This report looks at different approaches to modelling energy efficiency within TIMES, the whole energy system modelling framework used by the Scottish Government to inform energy and climate change policy decisions. The findings are based on six different energy efficiency scenarios for residential heating.

This has two objectives:

  1. To identify different approaches for energy efficiency scenario modelling in TIMES, and provide an assessment of strengths and limitations of each modelling approach.
  2. To give recommendations on how to use TIMES effectively for energy efficiency policy analysis.

There is no single energy efficiency scenario which is superior to the others, as each focuses on different policy targets which could come into conflict with each other. For example, the results of some scenarios prioritise energy efficiency improvements whereas others prioritise cost reduction or emission reductions. Policy makers should understand the compromises involved in using each of these scenarios and prioritise certain indicators over others.

Research has shown that energy developments generally receive more support from the local community when they are expected to deliver local economic benefits. Energy developments also present the potential to support local economic development objectives. However, the local economic benefits resulting from an energy development can vary, depending on the ownership model and community benefits offered.

This report summarises the findings of a research project that examined the comparative local economic impacts of a local energy development under two alternative ownership models.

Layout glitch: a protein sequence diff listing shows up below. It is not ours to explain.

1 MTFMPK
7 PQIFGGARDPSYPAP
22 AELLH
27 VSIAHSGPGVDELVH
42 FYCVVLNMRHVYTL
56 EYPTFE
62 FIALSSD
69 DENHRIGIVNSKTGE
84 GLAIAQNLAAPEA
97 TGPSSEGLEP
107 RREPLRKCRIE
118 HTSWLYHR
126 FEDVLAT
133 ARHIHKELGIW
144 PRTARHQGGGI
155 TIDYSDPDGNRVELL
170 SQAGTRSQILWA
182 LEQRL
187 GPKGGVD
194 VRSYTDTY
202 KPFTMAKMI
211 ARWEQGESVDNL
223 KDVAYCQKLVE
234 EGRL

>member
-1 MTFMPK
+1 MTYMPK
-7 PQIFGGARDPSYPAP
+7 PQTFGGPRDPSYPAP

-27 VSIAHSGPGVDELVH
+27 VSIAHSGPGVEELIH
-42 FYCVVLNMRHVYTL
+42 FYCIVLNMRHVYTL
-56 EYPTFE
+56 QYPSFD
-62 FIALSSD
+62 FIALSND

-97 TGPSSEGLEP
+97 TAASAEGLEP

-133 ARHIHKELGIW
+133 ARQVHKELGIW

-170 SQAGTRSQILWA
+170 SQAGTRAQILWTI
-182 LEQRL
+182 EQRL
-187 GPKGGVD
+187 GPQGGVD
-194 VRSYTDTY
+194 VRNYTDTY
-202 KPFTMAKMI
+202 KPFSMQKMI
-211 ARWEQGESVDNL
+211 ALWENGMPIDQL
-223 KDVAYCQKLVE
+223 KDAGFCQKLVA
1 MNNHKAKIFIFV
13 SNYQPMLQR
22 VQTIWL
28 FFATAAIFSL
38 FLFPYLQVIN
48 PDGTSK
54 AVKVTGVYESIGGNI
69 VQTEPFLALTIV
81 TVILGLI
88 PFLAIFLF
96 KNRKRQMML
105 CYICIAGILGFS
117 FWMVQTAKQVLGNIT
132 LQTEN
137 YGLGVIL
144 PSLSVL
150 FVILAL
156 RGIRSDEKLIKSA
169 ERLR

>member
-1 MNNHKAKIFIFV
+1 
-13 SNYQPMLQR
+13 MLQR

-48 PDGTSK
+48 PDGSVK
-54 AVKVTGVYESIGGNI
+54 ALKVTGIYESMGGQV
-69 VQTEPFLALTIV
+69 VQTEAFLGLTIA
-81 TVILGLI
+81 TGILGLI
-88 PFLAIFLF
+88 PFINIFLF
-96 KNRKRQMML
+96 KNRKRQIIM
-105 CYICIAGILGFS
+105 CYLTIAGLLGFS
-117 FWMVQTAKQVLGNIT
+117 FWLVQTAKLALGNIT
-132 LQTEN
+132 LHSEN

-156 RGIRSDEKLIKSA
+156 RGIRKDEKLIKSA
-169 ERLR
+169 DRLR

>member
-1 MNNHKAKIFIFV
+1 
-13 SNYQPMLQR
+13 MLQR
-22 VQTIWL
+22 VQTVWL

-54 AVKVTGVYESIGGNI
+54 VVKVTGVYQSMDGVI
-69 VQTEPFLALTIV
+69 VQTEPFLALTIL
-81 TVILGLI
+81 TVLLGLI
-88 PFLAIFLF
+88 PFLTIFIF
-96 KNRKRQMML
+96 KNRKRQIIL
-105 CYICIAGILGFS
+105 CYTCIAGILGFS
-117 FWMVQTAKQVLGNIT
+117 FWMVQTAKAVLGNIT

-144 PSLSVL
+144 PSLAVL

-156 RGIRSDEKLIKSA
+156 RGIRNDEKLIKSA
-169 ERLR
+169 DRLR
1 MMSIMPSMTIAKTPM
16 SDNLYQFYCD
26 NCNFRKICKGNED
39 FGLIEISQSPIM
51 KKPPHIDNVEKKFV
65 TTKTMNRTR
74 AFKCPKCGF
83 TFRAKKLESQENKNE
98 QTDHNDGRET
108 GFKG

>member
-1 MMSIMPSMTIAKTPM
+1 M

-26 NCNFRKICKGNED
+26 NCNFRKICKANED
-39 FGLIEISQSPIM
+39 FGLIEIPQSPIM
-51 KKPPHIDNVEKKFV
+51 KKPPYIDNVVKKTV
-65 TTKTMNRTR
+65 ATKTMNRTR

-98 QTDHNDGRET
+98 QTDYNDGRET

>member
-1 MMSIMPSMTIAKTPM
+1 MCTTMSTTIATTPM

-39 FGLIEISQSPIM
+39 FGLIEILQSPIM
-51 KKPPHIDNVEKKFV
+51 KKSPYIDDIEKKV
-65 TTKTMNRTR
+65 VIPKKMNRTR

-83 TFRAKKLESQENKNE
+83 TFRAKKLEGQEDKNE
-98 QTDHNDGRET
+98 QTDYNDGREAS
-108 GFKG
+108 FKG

Using a proposed wind farm development for the Shetland Islands as an example, the research analysed the potential local economic and employment effects of an energy development under two scenarios: one where there is no local ownership but a community benefit scheme provides direct payments to the local community; and one with 50% local ownership.

This research found that local ownership confers the greatest economic benefits for the local community, far above the level that community benefit payments might be expected to provide.

A link to the full report, on which this brief is based, is available in the ‘useful links’ heading on this page.

Useful links

Most economists regard a carbon tax as the most efficient way to reduce carbon emissions. In this perspective it is interesting to consider the effect of a Scottish-specific carbon tax. It is particularly relevant given the demanding environmental targets set by the Scottish Government and the present discussions around increased fiscal autonomy. 

This brief uses an energy – economy – environment model of Scotland to simulate the impact of the Scottish Government imposing such a tax on carbon emissions and the level of aggregate, and sectoral, economic activity.